Words have a purpose. They convey meaning and can either send a great message or ruin the entire objective of your work. Most of all, written words remain. They can significantly impact your life, whether you write a book, sell a product, or even apply for a job. All these things have one thing in common: the use of written words with the intent of catching the reader’s eye. It is thus imperative to always have a second glance at any written work, but not just any glimpse. First, let’s look at the different main editing stages. Then, we will dive into the science backing the importance of the second pair of eyes in the process.
Developmental editing is the first essential step towards polished work. Developmental editors will have a macro approach; they will look for the content, themes, characters, continuity, and consistency in a fiction work. If you are writing a nonfiction book, they will look if conclusions make sense compared to your arguments.
The second step is to narrow down the editing by looking at the micro picture.
Copy editing is another stage in the refining phase. Copy editors will make sure there is a proper use of grammar, spelling, and punctuation. Depending on the editor, the appellation line editing is subdivided from the copy editing step as the more stylistic edit that will check the flow and optimize your word choice. In contrast, copy editing would be the technical edit focusing on grammatical errors. However, some editors do stylistic and technical editing, so you often find it under a single appellation. Again, make sure to check first with your editor what your needs are.
Then comes the final step; the bridge between your almost-done work and your ready-to-change-the-world work.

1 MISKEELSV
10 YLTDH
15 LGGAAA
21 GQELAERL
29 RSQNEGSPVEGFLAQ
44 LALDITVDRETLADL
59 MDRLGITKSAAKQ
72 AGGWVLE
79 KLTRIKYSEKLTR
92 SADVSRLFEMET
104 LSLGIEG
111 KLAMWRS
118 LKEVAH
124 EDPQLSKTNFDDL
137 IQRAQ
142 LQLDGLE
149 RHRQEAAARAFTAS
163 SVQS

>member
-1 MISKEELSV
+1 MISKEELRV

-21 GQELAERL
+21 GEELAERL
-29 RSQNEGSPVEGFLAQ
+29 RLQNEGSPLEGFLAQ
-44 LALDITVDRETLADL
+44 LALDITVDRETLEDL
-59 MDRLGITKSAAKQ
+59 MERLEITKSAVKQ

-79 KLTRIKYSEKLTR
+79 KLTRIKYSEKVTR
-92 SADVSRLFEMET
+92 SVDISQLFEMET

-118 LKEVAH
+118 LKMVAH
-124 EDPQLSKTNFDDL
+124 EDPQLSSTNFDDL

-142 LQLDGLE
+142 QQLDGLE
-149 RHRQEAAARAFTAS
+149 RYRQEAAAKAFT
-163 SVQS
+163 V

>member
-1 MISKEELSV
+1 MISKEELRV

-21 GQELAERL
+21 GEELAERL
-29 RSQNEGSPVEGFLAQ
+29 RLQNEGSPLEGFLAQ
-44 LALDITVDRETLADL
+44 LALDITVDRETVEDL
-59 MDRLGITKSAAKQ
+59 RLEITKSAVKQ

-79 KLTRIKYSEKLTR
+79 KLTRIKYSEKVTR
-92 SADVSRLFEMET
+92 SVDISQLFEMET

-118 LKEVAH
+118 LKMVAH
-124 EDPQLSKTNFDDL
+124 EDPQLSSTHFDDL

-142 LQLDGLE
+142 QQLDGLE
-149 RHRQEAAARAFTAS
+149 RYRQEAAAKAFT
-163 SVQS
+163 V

Proofreading acts as the final but crucial editing step. Proofreaders will check for consistency, format, and typos that might have slipped through the initial stages. It is the last quality check of your work before it goes out in the world. Proofreaders shouldn’t have to fill in gaps or correct spelling. At best, they should only be the one final trustable person to put an error-free stamp on your work.
From the looks of it, it seems like a ton of work to do again and again, and you might think that you can edit your work by yourself. After all, who knows better than you what you wanted to write in the first place? Well, think again. In the many things that science has taught us to this day, there is evidence that when you are writing, your brain focuses more on the complexity of transcribing your thoughts into written words rather than thinking of the simple process of putting a comma where it belongs. You are also more inclined to understand what you want to mean than an external reader, therefore ignoring the flaws your work may have. In short, in your eyes, it might look perfect and ready to be published, but to the first-time reader, it might seem like the complete opposite. If you are interested in knowing more about the psychology behind this, you can read more about the phenomena here.
So, if you are looking to take your work to the next level, you now understand the importance of investing in a good editor. It will be ten times more rewarding to go through the long editing process and ensure your final work will reach out to your audience. You would not want to publish the raw version and then be ashamed of that typo on page 3 that could have been easily prevented; just like this one:
If you are in the process of initiating the editing part of your work and would like to know more, you can check out the services I offer and book a free consultation with me here.